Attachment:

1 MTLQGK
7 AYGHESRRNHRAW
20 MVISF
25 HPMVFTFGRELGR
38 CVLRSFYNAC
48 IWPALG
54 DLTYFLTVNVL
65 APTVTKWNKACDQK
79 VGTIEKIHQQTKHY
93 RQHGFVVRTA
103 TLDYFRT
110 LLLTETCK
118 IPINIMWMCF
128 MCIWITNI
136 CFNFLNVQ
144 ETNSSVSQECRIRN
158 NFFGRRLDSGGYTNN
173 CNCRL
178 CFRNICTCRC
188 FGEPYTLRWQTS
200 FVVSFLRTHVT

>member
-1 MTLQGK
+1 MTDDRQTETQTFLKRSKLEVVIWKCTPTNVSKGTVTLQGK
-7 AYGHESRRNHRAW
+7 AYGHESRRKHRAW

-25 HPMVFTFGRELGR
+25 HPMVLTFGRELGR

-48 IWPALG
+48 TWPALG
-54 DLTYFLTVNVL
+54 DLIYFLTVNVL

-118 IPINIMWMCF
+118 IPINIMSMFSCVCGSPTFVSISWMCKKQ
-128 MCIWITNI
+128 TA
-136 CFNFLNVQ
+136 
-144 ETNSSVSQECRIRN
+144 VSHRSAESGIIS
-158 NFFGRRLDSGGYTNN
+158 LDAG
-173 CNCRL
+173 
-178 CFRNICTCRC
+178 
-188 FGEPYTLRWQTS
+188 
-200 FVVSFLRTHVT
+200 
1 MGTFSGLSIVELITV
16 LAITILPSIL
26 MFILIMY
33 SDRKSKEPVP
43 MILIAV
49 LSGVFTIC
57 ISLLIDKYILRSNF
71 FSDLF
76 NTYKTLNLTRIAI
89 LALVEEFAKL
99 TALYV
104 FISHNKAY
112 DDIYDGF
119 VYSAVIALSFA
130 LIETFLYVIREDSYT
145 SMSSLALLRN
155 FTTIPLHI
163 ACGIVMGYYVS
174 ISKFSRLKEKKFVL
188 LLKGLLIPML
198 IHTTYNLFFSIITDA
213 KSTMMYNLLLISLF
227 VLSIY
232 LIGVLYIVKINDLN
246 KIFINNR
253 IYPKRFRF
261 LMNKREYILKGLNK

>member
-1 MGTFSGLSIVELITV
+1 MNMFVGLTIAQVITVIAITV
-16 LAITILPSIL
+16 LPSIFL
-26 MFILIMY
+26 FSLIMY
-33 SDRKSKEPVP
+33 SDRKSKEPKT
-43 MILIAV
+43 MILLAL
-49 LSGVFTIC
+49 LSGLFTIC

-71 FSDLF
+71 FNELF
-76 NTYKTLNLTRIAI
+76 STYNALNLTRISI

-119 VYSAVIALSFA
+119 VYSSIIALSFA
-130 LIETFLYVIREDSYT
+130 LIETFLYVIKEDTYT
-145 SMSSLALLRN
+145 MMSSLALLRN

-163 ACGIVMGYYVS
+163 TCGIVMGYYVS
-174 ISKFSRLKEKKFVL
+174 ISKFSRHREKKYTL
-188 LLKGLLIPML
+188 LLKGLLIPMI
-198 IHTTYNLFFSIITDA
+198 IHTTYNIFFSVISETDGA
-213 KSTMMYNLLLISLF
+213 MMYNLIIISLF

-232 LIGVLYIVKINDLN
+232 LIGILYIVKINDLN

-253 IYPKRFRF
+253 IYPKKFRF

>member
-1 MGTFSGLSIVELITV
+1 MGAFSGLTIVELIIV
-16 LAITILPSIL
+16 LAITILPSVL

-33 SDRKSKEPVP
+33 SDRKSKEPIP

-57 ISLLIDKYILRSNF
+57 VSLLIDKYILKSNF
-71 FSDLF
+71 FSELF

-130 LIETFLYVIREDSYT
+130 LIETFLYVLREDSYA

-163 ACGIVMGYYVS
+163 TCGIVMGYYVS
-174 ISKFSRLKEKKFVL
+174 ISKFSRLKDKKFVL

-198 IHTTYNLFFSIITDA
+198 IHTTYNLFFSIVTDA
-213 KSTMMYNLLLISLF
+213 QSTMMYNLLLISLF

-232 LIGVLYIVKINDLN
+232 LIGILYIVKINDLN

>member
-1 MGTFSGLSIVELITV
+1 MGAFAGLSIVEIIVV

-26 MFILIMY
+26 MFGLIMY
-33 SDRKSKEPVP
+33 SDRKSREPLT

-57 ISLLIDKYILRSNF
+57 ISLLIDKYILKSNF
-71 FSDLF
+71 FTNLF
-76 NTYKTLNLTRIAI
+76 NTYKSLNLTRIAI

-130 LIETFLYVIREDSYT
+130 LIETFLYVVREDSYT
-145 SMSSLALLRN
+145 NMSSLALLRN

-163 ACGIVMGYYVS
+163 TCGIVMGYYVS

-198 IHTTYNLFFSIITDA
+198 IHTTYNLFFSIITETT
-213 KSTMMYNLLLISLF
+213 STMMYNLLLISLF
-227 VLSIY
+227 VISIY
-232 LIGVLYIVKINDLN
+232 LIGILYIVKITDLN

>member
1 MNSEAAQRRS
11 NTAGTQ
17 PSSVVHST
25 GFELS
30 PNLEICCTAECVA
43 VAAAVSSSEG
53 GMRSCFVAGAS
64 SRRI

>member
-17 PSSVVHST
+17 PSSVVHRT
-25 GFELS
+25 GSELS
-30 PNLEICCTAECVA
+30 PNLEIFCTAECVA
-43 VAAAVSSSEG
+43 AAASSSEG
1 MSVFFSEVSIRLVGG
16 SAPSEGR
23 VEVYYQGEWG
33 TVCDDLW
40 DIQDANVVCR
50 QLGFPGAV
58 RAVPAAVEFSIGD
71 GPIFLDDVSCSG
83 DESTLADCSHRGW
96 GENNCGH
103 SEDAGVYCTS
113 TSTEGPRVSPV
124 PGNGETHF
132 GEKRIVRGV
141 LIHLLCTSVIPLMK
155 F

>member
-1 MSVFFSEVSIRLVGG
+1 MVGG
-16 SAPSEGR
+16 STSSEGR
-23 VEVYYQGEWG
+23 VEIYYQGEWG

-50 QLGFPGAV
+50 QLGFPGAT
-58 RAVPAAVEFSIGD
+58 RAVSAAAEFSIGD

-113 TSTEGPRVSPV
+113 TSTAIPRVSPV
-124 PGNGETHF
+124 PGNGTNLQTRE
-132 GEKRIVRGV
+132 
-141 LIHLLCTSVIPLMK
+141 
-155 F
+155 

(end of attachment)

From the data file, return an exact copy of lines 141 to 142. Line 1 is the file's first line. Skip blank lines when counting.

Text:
-26 MFILIMY
+26 MFGLIMY